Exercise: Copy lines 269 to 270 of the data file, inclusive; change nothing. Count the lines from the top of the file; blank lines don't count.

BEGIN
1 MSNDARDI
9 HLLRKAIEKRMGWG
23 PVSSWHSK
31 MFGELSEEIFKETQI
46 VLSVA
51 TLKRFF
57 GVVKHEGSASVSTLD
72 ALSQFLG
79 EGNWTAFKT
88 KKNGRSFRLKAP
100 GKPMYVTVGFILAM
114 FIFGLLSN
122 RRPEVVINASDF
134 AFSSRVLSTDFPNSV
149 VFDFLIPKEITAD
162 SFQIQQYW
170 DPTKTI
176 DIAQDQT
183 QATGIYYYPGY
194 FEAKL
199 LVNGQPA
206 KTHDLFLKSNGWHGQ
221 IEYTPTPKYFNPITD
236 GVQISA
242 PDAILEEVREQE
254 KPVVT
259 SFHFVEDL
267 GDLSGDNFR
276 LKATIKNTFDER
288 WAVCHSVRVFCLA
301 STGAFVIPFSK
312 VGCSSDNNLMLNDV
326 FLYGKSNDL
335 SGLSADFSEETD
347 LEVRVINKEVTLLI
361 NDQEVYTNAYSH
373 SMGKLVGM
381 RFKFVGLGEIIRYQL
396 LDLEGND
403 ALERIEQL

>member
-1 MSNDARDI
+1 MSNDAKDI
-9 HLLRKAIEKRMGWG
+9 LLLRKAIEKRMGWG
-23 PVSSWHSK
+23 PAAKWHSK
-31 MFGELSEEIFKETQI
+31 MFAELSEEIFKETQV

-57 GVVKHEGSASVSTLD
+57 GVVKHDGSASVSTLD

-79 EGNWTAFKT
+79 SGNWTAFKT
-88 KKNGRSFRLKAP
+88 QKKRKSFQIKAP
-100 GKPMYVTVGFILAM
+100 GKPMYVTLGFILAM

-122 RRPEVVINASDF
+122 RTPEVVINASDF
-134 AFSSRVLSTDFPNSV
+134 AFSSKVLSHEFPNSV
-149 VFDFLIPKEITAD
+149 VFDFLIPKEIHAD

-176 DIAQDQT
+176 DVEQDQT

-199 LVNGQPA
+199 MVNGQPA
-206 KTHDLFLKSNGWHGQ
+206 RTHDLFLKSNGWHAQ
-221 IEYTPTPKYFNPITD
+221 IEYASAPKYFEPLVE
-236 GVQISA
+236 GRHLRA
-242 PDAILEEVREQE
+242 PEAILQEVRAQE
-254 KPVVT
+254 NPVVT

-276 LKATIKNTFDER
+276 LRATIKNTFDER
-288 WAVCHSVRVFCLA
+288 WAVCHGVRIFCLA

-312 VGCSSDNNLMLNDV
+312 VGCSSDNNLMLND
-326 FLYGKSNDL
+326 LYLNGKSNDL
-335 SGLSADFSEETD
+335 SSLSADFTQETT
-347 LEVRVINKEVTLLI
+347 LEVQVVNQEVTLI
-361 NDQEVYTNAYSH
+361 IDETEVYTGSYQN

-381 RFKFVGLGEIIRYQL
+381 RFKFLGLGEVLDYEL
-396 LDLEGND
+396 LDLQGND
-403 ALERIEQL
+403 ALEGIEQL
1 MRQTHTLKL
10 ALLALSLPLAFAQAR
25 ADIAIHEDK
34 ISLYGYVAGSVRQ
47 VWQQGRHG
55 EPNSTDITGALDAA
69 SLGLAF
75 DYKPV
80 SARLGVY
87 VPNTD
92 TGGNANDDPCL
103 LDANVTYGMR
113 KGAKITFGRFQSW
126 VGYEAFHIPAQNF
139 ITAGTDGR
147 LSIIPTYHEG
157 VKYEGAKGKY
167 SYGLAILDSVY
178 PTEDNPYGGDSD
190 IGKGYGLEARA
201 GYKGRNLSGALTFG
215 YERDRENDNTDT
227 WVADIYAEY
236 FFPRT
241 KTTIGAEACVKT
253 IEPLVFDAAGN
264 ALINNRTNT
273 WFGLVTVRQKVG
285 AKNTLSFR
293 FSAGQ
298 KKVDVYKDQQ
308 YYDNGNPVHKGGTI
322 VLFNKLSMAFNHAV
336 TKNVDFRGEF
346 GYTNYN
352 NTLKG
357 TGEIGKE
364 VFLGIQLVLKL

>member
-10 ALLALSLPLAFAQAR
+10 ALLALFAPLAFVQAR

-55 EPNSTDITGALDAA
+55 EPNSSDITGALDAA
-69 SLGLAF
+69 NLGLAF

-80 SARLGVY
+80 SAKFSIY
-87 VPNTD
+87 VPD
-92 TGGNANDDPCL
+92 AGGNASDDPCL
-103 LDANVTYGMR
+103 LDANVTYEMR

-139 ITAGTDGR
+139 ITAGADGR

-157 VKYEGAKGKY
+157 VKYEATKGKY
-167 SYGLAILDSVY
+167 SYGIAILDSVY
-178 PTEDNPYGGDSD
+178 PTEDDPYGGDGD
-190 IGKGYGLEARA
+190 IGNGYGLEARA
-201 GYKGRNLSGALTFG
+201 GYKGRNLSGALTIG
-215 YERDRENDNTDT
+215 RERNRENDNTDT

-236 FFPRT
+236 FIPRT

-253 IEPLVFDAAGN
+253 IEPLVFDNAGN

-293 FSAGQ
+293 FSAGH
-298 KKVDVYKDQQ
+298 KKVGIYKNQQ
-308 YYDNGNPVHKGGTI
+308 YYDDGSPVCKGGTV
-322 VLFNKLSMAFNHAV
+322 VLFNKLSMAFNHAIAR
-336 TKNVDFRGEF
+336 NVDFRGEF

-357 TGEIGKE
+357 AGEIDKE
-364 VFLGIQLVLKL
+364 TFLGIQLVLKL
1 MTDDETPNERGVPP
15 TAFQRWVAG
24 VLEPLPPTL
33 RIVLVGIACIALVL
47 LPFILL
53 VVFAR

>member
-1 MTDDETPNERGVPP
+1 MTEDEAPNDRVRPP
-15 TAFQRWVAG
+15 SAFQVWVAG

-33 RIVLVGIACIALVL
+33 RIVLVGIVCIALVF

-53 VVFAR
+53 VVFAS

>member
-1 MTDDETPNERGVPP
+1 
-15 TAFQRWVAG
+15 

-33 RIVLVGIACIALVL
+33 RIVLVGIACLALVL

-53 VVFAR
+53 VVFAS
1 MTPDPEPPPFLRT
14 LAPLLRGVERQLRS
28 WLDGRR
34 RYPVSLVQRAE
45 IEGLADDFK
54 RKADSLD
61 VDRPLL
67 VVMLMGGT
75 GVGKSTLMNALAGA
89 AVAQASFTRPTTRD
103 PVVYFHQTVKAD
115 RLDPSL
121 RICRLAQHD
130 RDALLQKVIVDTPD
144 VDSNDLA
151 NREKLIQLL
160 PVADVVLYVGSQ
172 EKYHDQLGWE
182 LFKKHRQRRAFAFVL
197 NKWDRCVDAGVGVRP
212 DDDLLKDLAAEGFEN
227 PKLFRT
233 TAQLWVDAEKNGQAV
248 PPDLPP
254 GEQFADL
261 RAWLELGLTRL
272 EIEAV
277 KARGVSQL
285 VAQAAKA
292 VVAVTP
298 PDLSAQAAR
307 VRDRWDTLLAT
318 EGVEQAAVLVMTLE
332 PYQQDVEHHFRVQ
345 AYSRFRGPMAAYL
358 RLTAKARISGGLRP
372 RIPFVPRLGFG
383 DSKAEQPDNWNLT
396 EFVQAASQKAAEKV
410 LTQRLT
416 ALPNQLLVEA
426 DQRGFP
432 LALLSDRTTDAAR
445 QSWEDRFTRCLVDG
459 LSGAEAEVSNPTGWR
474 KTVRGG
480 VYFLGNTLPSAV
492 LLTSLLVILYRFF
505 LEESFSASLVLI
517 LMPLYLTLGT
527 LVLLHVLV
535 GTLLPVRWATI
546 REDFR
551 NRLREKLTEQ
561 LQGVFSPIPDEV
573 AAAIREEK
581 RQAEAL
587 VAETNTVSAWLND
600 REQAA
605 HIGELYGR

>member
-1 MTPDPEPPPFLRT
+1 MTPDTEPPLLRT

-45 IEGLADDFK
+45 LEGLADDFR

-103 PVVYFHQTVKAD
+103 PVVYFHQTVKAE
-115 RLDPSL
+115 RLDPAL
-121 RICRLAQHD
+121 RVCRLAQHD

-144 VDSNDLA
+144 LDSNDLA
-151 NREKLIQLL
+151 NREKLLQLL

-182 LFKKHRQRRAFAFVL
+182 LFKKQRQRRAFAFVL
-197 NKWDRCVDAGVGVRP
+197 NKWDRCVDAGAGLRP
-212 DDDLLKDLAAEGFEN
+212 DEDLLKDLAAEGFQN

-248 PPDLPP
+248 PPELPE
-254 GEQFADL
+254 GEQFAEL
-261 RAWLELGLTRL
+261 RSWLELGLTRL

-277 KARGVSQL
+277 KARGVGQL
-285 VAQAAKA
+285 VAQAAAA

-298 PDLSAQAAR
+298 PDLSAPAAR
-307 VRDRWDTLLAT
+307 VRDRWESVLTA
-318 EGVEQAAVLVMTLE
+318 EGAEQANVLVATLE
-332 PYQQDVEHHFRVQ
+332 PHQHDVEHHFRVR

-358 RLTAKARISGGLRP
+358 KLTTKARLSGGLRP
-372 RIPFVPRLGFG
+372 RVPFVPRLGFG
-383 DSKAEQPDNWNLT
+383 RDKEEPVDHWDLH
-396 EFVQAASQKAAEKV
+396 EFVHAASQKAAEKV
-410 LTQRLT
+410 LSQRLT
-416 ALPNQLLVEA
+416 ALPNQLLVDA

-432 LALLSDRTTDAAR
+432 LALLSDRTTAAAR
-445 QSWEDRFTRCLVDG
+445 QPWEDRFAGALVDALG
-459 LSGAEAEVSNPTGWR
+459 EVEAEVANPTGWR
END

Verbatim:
+1 MTPDTEPPLLRT

-45 IEGLADDFK